Expect a mess, books on the floor and people running around as if on ritalin. It's all part of the fun. There's no better feeling than crushing your fingers under huge hardcovers or getting your feet stepped on by some septugenarian hellbent on completing her Jeff Smith cookbook collection. Bring strong canvas shopping bags, and some hand cream for the parched hands and paper cuts.

These same tips apply to closeout stores and thrift shops, but in these cases books will be more expensive yet in resale condition. Have fun reading or getting school textbooks, and stay away from the high school student workers running those book carts down the hallways in top gear.

As the owner of a second-hand bookstore/book exchange, I can only recommend (nay beg) that you patronise these worthy establishments.

Why pay the extra money over and above goodwill? Well, firstly, any owner worth his or her salt will have the store set out in a way that you can find things easily.

Secondly, I can assure you that apart from antiquarians, few second-hand booksellers make much money - they do what they do for the pure joy of being surrounded by books. This means they'll generally know what they've got, and where it is, so you don't have to spend hours failing to find what you're looking for.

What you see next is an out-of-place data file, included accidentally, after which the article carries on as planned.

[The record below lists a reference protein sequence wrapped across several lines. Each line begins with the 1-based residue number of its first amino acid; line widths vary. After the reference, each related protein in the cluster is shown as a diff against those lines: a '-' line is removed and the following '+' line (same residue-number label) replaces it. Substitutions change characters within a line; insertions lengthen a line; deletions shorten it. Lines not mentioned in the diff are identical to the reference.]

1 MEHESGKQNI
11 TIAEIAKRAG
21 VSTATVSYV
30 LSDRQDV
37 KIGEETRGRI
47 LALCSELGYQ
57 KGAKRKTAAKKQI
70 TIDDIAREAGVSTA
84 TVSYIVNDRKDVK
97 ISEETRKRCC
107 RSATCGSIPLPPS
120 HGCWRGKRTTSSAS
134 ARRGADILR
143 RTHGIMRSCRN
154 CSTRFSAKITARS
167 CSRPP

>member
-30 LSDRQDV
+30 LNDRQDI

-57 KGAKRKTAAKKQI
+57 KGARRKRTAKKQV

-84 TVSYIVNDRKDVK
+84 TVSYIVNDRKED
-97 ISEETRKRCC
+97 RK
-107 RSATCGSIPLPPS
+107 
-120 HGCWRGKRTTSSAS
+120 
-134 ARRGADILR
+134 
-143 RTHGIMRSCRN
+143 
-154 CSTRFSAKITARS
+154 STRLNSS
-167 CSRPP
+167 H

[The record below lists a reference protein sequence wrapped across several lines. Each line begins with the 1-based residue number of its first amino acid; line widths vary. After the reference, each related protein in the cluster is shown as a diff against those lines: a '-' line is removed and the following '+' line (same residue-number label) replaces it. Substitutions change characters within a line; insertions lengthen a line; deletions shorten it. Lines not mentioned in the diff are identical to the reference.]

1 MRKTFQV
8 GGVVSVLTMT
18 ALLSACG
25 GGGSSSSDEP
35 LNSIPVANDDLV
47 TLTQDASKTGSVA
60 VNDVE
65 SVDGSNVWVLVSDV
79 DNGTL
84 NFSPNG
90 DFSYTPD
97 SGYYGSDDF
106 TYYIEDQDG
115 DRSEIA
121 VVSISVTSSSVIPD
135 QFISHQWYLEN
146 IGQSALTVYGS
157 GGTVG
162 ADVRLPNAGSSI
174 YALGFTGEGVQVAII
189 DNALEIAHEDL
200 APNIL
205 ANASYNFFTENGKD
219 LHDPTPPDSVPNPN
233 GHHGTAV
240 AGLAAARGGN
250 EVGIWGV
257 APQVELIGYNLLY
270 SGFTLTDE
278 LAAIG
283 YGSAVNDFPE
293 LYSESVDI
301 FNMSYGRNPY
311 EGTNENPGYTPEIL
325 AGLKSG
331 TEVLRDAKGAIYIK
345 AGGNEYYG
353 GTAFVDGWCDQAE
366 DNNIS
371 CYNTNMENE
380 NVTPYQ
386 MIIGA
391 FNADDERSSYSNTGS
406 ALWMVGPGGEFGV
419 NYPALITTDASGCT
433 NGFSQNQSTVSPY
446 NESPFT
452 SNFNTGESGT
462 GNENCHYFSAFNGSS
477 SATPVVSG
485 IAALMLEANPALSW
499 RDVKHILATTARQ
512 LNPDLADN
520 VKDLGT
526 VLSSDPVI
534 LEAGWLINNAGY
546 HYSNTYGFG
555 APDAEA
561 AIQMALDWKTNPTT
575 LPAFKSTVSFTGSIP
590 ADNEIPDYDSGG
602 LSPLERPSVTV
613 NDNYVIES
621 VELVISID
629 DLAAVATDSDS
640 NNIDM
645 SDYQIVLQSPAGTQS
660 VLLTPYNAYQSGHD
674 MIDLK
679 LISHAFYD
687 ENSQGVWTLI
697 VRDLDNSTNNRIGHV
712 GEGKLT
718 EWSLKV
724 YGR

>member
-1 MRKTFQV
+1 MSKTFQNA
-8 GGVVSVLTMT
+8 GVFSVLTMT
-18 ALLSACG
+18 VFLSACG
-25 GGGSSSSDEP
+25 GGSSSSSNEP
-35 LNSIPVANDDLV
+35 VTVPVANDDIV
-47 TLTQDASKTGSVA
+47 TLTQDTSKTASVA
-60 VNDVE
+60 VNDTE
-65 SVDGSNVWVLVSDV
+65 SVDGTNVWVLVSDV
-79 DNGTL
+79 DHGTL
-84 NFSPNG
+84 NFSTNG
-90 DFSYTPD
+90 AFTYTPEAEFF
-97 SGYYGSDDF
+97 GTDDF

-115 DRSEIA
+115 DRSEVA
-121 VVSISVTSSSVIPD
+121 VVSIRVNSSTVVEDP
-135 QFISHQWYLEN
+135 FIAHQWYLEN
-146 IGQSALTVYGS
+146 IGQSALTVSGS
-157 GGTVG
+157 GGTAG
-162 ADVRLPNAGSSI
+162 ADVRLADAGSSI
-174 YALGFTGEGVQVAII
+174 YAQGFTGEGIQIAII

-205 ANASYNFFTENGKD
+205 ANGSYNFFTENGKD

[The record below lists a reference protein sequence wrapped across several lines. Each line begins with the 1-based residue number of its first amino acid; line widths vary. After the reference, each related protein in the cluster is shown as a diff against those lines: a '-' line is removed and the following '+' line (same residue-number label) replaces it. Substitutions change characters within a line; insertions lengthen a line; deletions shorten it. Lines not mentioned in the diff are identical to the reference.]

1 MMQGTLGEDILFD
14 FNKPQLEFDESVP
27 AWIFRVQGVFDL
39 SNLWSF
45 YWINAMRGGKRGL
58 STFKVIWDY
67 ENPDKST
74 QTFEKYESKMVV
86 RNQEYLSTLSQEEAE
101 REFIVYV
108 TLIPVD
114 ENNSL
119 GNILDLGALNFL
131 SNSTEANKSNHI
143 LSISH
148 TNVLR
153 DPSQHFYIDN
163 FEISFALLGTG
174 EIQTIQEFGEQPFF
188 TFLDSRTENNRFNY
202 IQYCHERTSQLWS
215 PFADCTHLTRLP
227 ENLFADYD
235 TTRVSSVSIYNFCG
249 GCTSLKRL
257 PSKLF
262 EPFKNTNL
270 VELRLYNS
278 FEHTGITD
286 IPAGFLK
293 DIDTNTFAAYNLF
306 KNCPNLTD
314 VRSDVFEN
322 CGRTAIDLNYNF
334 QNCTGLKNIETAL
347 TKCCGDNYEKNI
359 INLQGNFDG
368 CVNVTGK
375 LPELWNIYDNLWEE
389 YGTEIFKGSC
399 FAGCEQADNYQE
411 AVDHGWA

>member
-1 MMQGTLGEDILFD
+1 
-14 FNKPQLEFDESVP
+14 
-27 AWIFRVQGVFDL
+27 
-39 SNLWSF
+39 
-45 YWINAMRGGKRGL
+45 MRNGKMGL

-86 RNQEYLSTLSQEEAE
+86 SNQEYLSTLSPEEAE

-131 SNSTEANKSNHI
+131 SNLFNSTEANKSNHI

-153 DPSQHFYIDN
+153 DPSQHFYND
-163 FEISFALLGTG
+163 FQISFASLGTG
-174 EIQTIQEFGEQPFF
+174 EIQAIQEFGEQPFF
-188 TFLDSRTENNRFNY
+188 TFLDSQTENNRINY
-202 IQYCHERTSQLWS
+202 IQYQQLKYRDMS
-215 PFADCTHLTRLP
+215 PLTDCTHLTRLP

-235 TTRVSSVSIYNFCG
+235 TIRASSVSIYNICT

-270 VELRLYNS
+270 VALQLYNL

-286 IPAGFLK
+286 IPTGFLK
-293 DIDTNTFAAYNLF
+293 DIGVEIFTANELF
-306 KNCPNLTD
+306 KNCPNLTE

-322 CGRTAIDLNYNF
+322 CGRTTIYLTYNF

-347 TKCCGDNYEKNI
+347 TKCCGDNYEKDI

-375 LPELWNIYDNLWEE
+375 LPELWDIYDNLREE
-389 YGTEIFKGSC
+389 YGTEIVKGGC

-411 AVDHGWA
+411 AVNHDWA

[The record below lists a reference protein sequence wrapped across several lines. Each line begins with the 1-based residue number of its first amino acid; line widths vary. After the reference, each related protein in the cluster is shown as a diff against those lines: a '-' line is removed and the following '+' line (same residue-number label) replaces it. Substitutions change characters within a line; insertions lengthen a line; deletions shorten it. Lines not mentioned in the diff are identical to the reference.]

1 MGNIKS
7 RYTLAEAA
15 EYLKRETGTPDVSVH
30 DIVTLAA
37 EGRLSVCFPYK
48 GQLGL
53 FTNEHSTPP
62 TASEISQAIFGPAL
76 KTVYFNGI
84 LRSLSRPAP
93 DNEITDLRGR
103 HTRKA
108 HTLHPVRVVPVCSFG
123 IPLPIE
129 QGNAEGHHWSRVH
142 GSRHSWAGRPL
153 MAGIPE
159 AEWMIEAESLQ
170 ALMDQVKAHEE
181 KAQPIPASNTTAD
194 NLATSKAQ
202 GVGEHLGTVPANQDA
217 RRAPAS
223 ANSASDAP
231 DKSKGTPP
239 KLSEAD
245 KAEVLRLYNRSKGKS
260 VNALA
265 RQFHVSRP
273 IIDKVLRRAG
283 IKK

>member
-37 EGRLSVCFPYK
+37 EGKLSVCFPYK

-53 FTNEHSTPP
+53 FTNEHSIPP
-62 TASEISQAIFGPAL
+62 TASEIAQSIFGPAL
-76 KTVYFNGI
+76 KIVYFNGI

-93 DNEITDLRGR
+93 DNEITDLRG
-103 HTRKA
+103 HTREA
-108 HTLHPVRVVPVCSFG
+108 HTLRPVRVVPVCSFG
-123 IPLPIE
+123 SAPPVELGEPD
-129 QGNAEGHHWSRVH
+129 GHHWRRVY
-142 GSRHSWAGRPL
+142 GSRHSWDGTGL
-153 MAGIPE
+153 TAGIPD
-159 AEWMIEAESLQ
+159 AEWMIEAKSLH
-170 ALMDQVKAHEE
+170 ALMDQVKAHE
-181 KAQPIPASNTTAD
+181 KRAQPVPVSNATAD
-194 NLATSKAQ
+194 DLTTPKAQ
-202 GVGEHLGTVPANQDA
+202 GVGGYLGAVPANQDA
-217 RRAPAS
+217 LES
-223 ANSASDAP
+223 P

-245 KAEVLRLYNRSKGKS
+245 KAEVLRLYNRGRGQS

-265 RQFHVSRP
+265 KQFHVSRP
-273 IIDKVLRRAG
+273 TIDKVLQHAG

Thirdly, if they haven't got what you want, right now, they'll move heaven and earth to find it. These people haunt auctions and garage sales, publishers remaindered book skips, church, school and Red Cross fairs. They network, and can call on widely spread resources. They will buy a large lot, for a single book that they know a customer wants, because they can probably sell the rest.

Fourthly, because they are independent, you are likely to be dealing with someone who knows and loves books, not a mass-market shop assistant. If you like a particular author or genre, they should be able to recommend something else that will please you, and help you discover new treasure. If you've got time to spare, you can probably have a long, stimulating and fruitful conversation (and very likely a free coffee, and a chair out of the rain).

Finally, they'll often buy or trade in as well as selling - so you can still get new things to read, even when you don't have any real cash.

Support your local second-hand bookstore - or if it doesn't provide the things above, find one on the 'net that does -- I know a really good one *grin*.